Some experts call the sand pine tree the scrub or Florida spruce pine, and you can buy it as a shrub, which gets up to roughly 33 feet high; or as a tree, which gets up to nearly 70 feet. You can find this tree in central and western Florida and into Alabama.

8. Slash Pine (Pinus elliottii Engelm)

Slash Pine Pinus elliottii Engelm
Slash Pine – Pinus elliottii Engelm

The slash pine tree lives for around 200 years, meaning it doesn’t live as long as many other pine trees. However, it is a fast-growing tree and is found mostly in the southeastern part of the United States, where it is used for its resin and as timber for turpentine, as well as in naval stores.

9. Spruce Pine (Pinus glabra Walter)

Spruce Pine Pinus glabra Walter
wikimedia | Woodlot Spruce Pine (Pinus glabra Walter)

Considered a medium-sized tree because it gets up to roughly 130 feet high, the spruce pine tree grows straight and erect and has needles that grow in bundles of two. These are slender needles that are glossy dark-green in color. The spruce pine has also adapted much better to shady conditions than other types of pine trees.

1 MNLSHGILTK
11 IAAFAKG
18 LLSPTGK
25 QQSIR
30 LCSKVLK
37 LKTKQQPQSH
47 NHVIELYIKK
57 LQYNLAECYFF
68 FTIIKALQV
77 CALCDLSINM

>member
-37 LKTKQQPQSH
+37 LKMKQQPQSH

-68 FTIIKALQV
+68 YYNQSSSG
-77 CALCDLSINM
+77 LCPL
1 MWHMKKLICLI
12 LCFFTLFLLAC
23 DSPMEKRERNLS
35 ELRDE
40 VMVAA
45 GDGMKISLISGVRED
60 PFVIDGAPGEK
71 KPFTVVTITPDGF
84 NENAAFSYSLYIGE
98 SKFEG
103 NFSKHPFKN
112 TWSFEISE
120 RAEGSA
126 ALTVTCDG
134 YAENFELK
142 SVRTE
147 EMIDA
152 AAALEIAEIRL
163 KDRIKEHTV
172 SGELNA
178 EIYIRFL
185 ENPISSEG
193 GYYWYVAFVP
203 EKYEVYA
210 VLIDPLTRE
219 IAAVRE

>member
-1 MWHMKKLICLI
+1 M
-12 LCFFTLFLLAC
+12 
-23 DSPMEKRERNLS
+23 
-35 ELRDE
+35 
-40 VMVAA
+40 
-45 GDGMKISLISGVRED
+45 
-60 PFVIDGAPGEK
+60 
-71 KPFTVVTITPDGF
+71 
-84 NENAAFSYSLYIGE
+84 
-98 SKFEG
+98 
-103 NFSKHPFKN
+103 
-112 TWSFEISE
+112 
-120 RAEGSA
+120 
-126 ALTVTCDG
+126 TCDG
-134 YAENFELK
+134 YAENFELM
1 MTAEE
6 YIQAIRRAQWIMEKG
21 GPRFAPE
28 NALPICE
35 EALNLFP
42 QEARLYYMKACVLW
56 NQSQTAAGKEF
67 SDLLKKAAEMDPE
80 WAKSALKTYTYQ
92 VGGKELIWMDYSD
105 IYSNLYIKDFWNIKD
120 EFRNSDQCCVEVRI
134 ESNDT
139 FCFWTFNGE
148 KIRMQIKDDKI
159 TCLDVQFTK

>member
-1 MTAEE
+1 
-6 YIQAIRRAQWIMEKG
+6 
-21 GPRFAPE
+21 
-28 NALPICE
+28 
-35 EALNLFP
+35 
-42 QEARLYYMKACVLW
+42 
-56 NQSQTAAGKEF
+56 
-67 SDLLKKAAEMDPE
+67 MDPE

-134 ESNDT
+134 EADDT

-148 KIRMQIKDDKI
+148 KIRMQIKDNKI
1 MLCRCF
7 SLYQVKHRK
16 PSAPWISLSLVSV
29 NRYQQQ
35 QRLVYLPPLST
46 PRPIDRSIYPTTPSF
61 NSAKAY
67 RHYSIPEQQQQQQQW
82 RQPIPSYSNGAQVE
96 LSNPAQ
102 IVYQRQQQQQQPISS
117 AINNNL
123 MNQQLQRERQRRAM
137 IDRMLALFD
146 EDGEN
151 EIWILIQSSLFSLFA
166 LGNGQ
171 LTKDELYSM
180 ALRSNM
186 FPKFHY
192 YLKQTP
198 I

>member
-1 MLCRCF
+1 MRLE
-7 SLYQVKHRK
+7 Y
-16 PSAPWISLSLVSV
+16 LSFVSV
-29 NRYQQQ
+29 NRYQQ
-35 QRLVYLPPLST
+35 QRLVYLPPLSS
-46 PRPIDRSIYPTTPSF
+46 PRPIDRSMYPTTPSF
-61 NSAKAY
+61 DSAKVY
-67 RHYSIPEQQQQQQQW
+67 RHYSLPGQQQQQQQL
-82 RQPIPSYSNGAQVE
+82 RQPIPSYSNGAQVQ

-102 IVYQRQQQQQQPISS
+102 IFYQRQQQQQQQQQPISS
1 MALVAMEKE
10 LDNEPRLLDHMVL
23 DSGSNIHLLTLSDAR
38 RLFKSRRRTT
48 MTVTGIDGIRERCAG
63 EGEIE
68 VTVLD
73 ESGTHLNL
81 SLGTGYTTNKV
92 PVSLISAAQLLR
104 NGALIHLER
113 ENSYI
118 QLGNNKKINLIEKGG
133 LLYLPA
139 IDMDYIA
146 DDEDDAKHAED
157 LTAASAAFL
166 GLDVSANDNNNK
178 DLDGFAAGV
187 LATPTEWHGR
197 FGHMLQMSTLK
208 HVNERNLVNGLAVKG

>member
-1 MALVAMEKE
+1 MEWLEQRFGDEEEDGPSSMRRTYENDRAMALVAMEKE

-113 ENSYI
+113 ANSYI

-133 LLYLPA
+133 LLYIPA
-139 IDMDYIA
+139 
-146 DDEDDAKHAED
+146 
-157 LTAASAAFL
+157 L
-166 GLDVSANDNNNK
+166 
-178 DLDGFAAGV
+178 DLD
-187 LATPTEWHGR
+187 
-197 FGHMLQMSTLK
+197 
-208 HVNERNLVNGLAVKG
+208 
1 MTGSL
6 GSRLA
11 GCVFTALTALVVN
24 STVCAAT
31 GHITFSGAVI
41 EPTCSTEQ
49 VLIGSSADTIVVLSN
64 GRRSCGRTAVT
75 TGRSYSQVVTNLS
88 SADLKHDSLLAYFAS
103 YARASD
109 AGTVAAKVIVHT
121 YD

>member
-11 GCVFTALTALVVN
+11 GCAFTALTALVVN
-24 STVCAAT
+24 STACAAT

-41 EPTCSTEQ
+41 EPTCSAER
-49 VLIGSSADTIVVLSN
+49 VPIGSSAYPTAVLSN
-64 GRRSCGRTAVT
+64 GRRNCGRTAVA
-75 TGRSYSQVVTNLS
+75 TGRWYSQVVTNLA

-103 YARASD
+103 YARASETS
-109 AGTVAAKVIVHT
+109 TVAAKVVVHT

10. Table Mountain Pine (Pinus pungens)

Table Mountain Pine Pinus pungens
Table Mountain Pine (Pinus pungens)

Considered a type of white pine tree, the table mountain pine is found most in the Appalachian area of the United States and usually only gets to 40 feet high or smaller. The needles grow in bundles of two, and the short-stalked cones are almost completely seedless.

11. Blue Pine (Pinus wallichiana)

Blue Pine Pinus Wallichiana
jacinta lluch valero Blue Pine (Pinus Wallichiana)

There are several different types of white pines, including the Eastern white pine (strobus) and the blue pine (wallichiana). Both produce hard, resinous, very durable wood that is used for everything from firewood to turpentine.

12. Scots Pine (Pinus silvestris)

Scots Pine Pinus Silvestris
Scots Pine (Pinus Silvestris)

The Scots pine can grow in sandy or rocky soil and even in elevations of up to 8500 feet. The wood can be red or yellow in color. It is known by other names in other countries, including the Norway pine and Baltic pine.